NYTimes Paywall Limit To Extend Beyond Google To "All Major Search Engines"

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More Patent Trolling, This Time Against Every Major Mobile Manufacturer

Chain Link Fencephoto © 2006 Sharon Mollerus | more info (via: Wylio)When the details of the New York Times paywall/fence were announced on Thursday, Times PR representatives told press that it would be placing a five article a day limit on Google referrals, and only Google referrals.

This policy has somehow changed over the weekend, as the Times’ Communications Manager Kristin Mason tells me that the five article limit will now extend to “all major search engines.” Apparently the Google-only clause was only specific to the Canadian roll out and will be lifted during when the paywall launches worldwide on March 28th.

From Mason:

“After reviewing our options, we decided to extend the policy of five free clicks per day to all major search engines by the global launch on March 28. Our pre-launch period in Canada was undertaken to enable us to test the systems and fine-tune the model.”

“After reviewing our options” … ? Does this mean that it changed its mind? Did someone at Google make hay about being singled out?

For now the Times isn’t releasing any more information on what it categorizes as a “major” search engine (Bing? Blekko? DuckDuckGo? Nobody?), but the above statement brings up a lot of other questions, namely, “Do other search engines even have this kind of limitation technology already in place?” “How on earth will the ‘Times’ pull this off?”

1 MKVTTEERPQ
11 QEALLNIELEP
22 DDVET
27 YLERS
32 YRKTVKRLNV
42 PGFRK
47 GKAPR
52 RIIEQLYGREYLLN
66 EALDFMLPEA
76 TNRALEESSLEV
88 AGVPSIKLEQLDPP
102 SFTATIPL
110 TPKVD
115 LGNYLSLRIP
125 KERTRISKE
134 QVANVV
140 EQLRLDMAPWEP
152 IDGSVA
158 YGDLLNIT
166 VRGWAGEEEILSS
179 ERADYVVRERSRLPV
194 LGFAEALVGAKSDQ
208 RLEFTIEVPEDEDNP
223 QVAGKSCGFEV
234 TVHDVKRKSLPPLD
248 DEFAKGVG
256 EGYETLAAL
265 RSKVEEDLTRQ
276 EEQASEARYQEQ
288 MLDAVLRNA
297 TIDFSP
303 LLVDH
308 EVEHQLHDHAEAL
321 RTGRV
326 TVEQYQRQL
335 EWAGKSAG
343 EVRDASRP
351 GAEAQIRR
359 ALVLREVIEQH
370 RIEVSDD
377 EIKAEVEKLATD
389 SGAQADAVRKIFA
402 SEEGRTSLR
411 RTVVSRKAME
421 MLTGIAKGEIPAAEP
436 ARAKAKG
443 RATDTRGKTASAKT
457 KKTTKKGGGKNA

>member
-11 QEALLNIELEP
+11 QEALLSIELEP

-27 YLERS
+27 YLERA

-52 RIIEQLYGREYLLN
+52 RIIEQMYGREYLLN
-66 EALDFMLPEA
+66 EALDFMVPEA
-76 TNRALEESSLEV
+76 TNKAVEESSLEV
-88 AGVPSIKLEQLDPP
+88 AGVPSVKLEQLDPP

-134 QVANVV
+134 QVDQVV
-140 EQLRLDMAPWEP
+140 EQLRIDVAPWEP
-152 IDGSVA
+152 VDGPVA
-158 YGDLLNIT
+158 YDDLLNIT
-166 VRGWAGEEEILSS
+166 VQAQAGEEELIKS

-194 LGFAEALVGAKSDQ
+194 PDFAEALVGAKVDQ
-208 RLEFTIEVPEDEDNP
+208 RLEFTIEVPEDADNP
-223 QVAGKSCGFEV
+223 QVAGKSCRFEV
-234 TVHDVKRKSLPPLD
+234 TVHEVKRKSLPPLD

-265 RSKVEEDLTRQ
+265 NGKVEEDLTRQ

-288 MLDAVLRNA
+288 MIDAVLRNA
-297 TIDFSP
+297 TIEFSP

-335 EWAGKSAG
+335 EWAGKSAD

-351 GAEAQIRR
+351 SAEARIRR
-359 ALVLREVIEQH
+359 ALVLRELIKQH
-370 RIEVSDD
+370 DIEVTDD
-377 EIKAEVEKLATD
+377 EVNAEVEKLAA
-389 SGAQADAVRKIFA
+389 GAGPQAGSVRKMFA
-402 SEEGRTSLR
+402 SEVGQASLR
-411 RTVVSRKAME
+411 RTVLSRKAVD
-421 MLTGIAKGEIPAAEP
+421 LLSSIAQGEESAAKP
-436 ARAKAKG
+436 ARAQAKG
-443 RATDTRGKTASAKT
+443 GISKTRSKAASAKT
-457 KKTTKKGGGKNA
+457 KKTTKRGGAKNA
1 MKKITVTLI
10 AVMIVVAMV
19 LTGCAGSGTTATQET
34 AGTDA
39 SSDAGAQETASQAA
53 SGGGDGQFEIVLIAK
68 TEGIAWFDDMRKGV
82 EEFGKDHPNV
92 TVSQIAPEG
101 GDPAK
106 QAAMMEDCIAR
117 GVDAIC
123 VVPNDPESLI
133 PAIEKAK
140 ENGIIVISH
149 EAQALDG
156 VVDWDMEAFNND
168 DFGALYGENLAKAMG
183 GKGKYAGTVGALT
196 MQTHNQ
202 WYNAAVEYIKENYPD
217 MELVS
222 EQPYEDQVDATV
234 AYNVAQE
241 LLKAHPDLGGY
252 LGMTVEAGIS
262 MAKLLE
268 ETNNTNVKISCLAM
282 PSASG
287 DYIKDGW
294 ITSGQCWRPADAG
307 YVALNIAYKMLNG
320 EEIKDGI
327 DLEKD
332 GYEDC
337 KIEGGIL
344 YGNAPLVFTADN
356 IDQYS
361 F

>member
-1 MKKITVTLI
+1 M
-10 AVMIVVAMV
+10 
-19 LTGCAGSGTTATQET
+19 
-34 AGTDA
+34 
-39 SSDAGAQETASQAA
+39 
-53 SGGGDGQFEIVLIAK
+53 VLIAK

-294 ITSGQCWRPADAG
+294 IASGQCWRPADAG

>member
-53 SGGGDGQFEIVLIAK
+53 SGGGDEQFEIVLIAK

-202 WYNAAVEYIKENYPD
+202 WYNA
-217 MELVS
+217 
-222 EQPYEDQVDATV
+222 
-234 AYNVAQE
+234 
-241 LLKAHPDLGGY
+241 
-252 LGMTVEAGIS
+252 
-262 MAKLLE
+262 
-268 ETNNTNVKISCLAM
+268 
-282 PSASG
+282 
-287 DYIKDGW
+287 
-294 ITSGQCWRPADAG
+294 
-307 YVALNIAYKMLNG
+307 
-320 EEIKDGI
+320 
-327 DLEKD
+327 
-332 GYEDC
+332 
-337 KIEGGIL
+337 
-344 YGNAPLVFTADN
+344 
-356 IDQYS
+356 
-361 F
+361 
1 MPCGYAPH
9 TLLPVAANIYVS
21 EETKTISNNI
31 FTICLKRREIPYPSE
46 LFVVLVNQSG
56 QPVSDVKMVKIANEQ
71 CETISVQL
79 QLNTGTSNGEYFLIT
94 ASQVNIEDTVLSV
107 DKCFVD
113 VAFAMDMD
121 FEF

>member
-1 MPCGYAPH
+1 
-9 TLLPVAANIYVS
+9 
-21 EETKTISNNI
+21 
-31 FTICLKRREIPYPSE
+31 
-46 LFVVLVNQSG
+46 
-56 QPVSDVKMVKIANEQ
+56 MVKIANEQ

Unfortunately the Times’ response to all of my subsequent asking was, “We really have nothing more to add to the statement.” We’ve contacted Bing, Google and Blekko about their New York Times paywall plans and I’ll update this post if they’re any more responsive.

But ultimately this news also begs another question, “Can this New York Times paywall model get any more complicated?”

Meanwhile, someone’s already figured out how to tear down the wall, using four lines of Javascript.

Update: Search Engine Land’s Danny Sullivan has some ideas on how this policy might come to fruition.

“They’re going to force the others to do this, in my opinion, because they don’t want to be seen as singling out Google. But the only reason Google really seems singled out is because they’ve incredibly admitted that any link from any where will let you through.

The NYT wants its paywall cake and the social media frosting, too, and it really seems to have no foolproof way to have both other than to create a system that will block only fools themselves. And there are plenty of fools, so they’ll get some money off of this. But it’s insane that all the planning and money they apparently invested in this resulted in this laughstock of a plan.”